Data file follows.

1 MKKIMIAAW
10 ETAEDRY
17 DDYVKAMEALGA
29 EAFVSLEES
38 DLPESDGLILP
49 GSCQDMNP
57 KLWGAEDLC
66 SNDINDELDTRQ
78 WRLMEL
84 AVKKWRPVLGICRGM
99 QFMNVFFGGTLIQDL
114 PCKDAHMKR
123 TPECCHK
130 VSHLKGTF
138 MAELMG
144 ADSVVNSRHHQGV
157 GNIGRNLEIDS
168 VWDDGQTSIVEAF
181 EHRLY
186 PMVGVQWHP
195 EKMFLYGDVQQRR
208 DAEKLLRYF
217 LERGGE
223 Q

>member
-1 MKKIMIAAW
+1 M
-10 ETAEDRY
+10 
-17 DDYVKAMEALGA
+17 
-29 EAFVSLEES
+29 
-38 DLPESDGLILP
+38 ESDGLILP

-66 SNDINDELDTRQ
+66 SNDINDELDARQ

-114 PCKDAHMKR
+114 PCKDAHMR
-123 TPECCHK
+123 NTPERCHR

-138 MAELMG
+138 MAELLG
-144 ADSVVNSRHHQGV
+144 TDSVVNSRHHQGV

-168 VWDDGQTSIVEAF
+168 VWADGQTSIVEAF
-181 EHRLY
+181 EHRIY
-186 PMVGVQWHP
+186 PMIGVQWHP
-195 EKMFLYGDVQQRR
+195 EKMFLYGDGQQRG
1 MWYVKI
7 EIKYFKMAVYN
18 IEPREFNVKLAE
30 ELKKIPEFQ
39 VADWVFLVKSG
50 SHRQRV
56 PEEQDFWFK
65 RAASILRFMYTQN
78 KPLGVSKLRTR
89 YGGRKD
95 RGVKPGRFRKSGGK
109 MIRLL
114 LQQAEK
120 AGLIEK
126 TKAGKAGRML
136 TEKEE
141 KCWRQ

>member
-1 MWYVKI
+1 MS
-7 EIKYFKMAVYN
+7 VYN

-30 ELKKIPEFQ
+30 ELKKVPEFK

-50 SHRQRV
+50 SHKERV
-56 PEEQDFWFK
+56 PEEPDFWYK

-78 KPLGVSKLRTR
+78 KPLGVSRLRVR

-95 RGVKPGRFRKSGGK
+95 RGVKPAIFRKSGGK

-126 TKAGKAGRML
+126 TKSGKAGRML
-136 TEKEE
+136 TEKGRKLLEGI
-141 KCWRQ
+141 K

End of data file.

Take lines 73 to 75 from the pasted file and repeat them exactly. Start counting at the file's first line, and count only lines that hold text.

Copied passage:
+1 MS
-7 EIKYFKMAVYN
+7 VYN